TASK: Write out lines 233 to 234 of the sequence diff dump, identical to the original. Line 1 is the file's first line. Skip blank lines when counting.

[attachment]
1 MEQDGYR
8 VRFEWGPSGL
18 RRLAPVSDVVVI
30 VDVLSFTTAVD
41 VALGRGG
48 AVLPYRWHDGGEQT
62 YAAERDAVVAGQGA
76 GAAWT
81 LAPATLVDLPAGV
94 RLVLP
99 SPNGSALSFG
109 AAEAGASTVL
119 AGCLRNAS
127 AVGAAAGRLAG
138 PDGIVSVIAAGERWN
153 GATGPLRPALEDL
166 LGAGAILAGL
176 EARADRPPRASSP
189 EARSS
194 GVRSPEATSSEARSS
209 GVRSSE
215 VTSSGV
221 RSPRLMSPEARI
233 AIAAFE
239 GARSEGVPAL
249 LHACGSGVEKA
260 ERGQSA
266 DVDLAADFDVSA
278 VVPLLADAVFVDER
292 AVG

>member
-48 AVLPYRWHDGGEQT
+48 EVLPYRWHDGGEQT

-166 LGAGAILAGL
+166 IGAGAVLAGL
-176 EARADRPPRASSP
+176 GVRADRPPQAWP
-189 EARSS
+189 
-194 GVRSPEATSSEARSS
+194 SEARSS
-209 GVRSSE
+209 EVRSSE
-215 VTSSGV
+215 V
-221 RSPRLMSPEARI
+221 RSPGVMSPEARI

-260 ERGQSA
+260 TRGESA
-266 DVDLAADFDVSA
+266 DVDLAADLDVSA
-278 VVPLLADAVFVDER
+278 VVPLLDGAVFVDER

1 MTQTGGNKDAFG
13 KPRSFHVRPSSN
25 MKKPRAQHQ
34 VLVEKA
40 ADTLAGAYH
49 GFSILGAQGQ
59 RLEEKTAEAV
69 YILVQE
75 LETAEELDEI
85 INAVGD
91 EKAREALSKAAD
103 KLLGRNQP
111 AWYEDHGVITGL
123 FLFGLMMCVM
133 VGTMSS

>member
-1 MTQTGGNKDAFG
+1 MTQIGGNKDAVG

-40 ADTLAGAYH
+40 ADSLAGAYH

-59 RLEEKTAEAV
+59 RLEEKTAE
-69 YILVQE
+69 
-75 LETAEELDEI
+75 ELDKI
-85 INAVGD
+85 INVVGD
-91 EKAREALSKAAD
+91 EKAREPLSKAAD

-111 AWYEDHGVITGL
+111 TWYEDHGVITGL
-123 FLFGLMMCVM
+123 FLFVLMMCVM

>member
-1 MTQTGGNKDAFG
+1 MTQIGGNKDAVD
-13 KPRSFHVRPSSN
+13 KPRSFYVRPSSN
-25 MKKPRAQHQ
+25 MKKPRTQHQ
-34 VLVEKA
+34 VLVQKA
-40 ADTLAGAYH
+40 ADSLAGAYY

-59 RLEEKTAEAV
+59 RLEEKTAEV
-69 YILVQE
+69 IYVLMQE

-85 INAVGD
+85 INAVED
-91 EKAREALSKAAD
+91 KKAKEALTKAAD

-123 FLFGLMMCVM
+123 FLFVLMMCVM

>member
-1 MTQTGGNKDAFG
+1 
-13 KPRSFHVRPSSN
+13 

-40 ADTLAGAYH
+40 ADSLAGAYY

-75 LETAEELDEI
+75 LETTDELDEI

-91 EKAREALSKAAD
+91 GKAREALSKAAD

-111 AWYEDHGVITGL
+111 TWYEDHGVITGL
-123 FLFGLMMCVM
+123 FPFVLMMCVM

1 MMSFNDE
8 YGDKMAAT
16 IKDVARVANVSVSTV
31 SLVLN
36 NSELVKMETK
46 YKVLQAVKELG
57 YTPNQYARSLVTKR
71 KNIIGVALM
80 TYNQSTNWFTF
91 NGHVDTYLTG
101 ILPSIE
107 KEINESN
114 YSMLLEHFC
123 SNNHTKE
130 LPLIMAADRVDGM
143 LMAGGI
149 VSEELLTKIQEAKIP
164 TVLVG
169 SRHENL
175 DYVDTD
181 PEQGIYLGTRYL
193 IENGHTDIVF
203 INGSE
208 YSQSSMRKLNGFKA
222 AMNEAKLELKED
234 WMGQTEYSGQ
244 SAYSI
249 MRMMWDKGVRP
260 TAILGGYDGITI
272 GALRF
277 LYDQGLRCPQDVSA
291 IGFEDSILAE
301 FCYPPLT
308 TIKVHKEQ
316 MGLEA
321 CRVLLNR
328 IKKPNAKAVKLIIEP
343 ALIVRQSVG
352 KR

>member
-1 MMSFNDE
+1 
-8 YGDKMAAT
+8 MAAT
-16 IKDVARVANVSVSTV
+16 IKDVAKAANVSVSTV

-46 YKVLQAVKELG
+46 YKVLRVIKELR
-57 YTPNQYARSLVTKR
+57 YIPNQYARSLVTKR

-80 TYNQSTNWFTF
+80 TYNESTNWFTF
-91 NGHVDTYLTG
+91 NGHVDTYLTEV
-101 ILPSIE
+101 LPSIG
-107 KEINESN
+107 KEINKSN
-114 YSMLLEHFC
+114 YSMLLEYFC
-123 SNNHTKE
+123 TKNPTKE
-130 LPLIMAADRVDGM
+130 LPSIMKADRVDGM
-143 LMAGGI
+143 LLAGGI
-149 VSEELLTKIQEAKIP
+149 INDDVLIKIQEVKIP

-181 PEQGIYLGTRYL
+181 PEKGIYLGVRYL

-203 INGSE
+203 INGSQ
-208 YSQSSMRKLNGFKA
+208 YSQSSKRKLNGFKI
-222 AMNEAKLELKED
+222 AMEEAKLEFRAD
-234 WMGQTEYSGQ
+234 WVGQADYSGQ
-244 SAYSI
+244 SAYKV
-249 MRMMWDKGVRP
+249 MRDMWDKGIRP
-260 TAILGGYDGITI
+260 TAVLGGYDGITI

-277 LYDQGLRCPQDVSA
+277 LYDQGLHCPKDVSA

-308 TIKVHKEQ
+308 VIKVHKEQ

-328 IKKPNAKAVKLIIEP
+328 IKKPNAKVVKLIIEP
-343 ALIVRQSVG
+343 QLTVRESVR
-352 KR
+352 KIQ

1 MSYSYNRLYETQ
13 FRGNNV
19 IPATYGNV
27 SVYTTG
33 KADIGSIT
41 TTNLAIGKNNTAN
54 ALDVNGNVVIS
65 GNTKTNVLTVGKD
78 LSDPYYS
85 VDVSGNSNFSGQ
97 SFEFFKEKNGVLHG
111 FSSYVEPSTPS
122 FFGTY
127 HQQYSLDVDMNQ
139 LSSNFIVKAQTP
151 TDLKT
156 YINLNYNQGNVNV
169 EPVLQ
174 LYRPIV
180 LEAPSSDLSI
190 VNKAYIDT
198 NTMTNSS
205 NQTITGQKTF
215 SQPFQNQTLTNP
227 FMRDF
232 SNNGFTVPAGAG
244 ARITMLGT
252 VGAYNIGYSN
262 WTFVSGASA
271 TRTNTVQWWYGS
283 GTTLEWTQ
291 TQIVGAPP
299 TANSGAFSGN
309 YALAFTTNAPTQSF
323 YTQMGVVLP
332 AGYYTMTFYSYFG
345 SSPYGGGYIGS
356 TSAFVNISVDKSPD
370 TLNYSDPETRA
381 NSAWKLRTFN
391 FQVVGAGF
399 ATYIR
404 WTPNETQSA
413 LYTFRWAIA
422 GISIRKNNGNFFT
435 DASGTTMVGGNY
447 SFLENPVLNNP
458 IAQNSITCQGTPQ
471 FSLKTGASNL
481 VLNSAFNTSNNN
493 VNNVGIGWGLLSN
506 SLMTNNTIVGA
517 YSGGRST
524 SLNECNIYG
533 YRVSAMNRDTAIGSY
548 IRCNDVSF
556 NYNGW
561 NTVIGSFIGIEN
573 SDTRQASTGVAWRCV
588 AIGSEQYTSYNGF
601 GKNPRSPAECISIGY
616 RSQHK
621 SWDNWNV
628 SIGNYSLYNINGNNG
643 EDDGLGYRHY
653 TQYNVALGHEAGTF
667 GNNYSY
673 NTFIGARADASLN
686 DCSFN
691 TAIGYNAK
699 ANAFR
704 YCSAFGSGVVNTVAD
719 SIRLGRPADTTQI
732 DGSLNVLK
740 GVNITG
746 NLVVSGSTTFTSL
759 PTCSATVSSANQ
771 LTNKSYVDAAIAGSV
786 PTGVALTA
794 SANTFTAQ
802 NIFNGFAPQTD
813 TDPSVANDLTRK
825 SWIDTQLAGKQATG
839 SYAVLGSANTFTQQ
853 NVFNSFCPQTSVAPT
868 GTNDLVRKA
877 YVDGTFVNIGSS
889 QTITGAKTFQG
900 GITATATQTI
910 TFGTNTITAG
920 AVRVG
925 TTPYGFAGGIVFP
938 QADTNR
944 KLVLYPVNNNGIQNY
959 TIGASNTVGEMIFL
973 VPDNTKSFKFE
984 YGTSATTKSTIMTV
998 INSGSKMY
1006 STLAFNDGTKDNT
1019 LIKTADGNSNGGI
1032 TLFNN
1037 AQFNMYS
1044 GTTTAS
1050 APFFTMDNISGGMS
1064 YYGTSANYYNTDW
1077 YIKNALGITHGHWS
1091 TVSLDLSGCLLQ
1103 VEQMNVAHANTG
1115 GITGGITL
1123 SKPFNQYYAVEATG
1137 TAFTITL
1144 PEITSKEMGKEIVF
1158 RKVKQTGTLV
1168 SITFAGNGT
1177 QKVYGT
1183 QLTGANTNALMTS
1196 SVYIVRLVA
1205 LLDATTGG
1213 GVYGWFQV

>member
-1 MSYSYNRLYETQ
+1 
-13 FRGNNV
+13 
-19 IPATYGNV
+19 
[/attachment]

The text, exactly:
151 TDLKT
156 YINLNYNQGNVNV